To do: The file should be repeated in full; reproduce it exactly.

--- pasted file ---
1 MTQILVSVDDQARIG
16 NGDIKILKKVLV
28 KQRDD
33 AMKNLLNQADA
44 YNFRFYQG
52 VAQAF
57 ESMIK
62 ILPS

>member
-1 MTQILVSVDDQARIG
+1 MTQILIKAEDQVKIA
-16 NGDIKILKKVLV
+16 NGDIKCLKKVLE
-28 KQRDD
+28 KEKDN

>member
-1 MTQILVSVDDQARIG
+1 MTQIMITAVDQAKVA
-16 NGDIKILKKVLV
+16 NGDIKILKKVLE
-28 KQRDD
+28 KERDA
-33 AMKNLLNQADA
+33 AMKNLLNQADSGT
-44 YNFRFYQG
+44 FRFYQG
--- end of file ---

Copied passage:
1 MTQILVSVDDQARIG
16 NGDIKILKKVLV
28 KQRDD
33 AMKNLLNQADA
44 YNFRFYQG
52 VAQAF
57 ESMIK
62 ILPS

>member
-1 MTQILVSVDDQARIG
+1 MTQILIKAEDQVKIA
-16 NGDIKILKKVLV
+16 NGDIKCLKKVLE
-28 KQRDD
+28 KEKDN

>member
-1 MTQILVSVDDQARIG
+1 MTQIMITAVDQAKVA
-16 NGDIKILKKVLV
+16 NGDIKILKKVLE
-28 KQRDD
+28 KERDA
-33 AMKNLLNQADA
+33 AMKNLLNQADSGT
-44 YNFRFYQG
+44 FRFYQG